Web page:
Late in March, an Abacus Data poll asked Canadians how worried they were by COVID-19; 47 percent of females reported being extremely worried, compared to only 32 percent of males.
The Abacus poll fits with some research that suggests women are more risk-sensitive than men are. Although we should interpret these findings carefully, differences in the way women and men respond to risk do appear in a variety of studies (a report from Harvard’s Gender Action Panel is just one example).
Again, the response should be to seek diversity among decision makers. Canada’s gender-balanced cabinet is an excellent example; less known is the fact there is near gender-parity in the senior ranks of the public service, complimented by policies requiring gender-based analysis as a part of every federal budget submission. These policies may have contributed to Canada’s response to the virus, which has at least been quicker than some jurisdictions.
In the end, our underestimation of COVID-19 might be easiest to describe as overconfidence. Overconfidence is hard to avoid. In one fascinating study, participants were asked how certain they were that they knew how to spell difficult words. When the participants stated they were 100 per cent certain they were right, they spelled the words correctly only 80 percent of the time. In a 2011 New York Times article, Daniel Kahneman described ways he had observed the phenomenon in his own research over the years since. It is also easy to think of examples of overconfidence in our own lives.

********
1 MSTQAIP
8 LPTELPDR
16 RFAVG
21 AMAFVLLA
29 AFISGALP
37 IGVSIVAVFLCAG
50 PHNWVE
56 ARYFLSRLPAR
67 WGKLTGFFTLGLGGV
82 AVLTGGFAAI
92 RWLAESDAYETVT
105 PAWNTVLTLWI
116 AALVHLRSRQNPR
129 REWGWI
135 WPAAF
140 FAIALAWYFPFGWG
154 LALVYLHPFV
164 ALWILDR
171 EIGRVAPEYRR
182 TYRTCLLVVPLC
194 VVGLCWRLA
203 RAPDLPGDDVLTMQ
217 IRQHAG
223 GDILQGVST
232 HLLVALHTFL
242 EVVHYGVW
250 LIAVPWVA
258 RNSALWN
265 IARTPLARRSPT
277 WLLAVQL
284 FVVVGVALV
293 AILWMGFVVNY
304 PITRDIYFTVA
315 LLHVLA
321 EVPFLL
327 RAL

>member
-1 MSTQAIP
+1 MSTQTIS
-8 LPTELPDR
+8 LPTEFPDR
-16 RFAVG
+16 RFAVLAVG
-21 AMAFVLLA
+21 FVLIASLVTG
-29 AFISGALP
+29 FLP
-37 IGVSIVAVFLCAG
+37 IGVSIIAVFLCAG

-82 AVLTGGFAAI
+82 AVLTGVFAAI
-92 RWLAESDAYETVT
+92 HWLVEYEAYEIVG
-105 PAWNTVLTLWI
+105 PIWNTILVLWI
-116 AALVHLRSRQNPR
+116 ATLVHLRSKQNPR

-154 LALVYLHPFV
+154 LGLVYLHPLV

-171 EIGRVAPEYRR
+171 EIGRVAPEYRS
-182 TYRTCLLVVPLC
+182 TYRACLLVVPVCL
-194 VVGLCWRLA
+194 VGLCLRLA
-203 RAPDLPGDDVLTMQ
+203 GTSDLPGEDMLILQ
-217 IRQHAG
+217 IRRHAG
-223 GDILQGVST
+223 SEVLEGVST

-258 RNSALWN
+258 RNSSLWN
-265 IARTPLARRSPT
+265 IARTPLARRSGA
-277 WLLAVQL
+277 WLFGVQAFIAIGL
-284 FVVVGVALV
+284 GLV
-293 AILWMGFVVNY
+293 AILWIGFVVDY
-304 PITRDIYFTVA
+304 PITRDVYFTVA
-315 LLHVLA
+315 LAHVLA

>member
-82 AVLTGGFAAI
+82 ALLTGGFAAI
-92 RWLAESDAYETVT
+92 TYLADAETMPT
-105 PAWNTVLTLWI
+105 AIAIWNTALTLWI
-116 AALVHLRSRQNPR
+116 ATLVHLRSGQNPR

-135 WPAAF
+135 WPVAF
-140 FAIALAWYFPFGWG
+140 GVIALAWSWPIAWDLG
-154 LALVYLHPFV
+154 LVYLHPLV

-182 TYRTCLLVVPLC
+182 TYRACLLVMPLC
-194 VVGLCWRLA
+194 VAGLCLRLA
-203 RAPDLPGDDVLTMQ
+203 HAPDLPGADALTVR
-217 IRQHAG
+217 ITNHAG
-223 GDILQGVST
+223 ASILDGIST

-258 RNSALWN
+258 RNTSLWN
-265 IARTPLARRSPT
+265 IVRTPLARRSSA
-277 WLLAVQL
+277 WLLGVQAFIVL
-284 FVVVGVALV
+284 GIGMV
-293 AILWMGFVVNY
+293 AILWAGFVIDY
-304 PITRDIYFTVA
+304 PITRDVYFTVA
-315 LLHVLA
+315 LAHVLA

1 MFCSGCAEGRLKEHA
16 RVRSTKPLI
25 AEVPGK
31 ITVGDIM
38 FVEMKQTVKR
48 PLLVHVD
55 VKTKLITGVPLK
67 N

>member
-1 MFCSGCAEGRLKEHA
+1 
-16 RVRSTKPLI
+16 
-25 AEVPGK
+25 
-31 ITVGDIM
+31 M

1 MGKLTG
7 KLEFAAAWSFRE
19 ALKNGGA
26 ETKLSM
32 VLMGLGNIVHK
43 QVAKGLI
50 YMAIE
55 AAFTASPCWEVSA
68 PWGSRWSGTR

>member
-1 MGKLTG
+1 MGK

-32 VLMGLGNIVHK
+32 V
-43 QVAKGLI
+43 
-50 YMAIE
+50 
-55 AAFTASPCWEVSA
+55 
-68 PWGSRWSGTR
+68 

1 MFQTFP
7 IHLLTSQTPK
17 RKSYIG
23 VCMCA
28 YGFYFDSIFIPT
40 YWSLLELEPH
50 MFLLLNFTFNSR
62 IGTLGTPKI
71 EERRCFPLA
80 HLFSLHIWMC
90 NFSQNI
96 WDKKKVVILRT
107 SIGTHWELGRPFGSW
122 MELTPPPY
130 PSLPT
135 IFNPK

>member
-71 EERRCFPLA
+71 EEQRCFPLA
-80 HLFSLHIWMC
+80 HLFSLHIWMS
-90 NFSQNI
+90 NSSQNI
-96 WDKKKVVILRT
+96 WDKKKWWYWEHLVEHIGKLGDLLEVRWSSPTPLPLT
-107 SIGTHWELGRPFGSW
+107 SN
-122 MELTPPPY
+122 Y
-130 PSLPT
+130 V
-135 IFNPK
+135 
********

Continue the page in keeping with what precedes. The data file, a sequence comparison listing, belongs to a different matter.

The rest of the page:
One solution to all of these problems is humility, a willingness to set aside our best-laid plans, and pivot to something else when it is clear we are wrong. Government leaders at all levels in Canada have shown an admirable humility in their willingness to make adjustments in the fight against COVID-19. Already it is clear that our leaders’ willingness to adapt will lead to stronger health and economic outcomes, both now and over the longer term.
Some errors of judgement may seem unavoidable; it is almost as if we are hardwired to make mistakes. However, Canada’s response to COVID-19 makes it clear enough that, with a diverse group of decision-makers, a careful interpretation of the data, a commitment to honesty, and, most of all, humility, we can improve our chances of making the right decision at the right time.
This article is part of the The Coronavirus Pandemic: Canada’s Response special feature.